Samhain and other Ancient Festivals in Modern Society (Irish Mythology)

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Ah, yes! It’s almost the end of October, that time of the year when historians, Irish people with a genuine interest in their culture, “born again Celts”, revivalists and revisionists, recently returned German tourists and so on, clog the internet with articles on the famous pre-Christian festival.

There are plenty of excellent articles already out there on Samhain and there’s probably not much more I’d add with respect to Irish mythology. As a general rule of thumb however, I’ve always felt you shouldn’t write about Samhain unless you genuinely celebrate it, either through a party, a single shot of the hard stuff, or a simple acknowledgement of what it meant for our ancestors and consider what – in reality – it means for us today.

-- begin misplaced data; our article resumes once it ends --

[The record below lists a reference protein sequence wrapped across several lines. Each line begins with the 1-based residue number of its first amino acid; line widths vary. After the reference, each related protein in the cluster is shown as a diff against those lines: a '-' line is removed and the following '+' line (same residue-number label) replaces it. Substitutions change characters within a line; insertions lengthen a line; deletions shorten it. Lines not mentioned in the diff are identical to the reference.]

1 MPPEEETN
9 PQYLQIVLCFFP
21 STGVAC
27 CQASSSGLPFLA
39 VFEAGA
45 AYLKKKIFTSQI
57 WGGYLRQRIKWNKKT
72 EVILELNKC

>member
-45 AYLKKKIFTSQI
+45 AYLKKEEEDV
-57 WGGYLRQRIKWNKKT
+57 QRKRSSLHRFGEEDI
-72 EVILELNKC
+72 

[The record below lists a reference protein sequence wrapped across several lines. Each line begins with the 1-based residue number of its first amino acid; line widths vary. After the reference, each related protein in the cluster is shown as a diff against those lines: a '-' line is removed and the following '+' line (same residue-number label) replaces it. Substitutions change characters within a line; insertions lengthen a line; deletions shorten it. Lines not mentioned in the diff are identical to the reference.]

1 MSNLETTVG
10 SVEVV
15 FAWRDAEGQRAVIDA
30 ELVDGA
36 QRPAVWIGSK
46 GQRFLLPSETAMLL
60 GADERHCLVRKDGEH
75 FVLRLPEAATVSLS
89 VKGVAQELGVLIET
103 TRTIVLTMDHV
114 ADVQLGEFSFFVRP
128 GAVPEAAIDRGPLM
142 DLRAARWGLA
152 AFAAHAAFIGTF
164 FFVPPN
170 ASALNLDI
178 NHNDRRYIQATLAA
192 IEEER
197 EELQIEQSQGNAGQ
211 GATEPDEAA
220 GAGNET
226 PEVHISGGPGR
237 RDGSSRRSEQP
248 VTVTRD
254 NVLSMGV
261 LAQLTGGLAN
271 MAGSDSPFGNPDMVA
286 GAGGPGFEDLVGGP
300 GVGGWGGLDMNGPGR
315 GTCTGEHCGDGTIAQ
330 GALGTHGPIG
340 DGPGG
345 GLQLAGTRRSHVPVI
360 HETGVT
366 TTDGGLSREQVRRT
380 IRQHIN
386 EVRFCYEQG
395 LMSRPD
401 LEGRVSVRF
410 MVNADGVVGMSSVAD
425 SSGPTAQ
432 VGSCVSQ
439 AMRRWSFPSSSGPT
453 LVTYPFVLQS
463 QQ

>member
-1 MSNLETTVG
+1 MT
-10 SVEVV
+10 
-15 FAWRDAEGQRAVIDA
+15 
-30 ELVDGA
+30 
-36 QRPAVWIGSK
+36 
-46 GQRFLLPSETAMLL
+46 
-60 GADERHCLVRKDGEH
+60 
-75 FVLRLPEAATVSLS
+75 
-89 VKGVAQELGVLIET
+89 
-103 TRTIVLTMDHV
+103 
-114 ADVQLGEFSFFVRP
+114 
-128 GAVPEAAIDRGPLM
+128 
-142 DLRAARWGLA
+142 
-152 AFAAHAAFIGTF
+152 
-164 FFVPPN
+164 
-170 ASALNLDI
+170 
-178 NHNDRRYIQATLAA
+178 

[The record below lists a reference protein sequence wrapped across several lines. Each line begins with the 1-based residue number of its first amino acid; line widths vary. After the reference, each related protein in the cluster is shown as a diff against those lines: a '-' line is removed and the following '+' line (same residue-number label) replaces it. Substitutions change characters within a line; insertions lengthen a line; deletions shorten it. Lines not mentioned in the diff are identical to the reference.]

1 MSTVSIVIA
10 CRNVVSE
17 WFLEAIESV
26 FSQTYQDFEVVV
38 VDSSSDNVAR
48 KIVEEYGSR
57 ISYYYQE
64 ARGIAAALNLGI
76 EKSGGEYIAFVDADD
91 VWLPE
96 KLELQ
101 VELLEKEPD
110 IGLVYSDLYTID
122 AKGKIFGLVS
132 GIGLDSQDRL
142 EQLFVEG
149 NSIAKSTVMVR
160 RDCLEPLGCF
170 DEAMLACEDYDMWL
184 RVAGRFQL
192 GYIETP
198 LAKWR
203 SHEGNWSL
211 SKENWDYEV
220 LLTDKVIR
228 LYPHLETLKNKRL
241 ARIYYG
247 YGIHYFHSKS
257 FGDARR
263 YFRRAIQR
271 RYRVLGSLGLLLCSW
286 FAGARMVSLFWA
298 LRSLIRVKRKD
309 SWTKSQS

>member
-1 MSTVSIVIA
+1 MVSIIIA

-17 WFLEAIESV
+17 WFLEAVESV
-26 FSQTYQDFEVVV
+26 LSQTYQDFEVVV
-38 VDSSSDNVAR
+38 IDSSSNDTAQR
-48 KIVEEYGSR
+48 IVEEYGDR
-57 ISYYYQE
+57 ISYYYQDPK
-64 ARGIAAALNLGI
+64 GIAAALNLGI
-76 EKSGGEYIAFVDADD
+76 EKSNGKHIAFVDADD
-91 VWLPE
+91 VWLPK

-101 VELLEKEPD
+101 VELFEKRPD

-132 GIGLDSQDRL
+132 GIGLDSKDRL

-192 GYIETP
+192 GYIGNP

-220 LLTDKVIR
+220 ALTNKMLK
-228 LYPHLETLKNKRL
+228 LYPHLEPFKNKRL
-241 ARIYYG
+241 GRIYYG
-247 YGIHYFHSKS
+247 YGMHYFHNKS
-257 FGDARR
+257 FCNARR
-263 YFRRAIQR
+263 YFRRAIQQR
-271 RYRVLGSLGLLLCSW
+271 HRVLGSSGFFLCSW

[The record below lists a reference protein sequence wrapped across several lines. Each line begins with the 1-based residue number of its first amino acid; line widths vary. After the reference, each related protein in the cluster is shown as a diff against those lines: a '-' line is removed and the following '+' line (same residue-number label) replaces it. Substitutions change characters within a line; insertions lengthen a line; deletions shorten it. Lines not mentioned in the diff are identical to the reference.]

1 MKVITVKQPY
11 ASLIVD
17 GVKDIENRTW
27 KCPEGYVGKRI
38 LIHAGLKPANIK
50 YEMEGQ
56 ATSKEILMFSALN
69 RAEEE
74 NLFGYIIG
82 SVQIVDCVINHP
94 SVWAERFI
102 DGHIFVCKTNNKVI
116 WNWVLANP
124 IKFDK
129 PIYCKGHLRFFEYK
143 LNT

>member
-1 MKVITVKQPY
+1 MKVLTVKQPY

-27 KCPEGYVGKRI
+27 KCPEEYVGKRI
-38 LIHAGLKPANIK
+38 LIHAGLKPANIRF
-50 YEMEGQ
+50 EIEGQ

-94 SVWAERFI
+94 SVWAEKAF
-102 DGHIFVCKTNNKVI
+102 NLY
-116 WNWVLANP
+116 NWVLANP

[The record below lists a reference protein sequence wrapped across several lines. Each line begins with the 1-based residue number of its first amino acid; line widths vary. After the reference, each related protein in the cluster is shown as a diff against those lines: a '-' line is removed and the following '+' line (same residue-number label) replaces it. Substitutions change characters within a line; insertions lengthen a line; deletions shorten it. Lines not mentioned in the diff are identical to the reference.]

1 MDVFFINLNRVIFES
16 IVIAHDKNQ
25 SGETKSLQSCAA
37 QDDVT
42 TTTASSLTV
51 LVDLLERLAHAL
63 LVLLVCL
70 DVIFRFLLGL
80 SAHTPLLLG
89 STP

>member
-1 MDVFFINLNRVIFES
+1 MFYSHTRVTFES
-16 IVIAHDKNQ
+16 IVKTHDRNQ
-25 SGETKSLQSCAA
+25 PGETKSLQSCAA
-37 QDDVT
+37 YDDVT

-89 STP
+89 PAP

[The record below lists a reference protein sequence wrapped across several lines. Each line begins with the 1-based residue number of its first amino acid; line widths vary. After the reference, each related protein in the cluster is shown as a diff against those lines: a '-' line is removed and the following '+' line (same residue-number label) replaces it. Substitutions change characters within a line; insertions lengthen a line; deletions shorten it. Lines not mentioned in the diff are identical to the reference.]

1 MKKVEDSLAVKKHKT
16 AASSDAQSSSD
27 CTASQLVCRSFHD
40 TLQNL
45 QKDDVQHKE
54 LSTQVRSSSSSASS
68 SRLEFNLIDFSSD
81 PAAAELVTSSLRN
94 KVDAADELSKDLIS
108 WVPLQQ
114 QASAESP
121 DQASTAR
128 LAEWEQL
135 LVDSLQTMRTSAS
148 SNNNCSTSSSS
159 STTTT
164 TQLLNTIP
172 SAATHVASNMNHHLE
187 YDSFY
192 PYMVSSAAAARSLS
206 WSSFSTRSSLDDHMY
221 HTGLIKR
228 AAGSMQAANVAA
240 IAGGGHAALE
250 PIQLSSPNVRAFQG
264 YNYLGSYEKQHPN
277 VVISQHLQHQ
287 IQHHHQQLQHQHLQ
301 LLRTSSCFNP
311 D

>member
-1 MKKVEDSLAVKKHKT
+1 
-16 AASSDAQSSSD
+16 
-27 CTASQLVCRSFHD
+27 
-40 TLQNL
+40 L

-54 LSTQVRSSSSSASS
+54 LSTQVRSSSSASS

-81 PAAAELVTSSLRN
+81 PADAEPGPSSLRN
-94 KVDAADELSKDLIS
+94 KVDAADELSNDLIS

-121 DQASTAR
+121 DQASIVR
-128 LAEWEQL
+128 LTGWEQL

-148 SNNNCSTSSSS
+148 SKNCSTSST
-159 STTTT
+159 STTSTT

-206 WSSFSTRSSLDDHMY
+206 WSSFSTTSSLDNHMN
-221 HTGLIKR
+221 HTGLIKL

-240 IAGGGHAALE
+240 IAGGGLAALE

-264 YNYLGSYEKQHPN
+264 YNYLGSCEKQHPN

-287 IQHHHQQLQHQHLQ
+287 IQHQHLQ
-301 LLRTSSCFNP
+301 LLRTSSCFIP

That’s one of the problems with ancient festivals, I suppose. To be meaningful or authentic, Samhain really has to be relevant, otherwise we end up going through the motions (like many Irish people attending mass in the past – not because they believed the particular doctrine but because that was what had always been done and everyone else did it).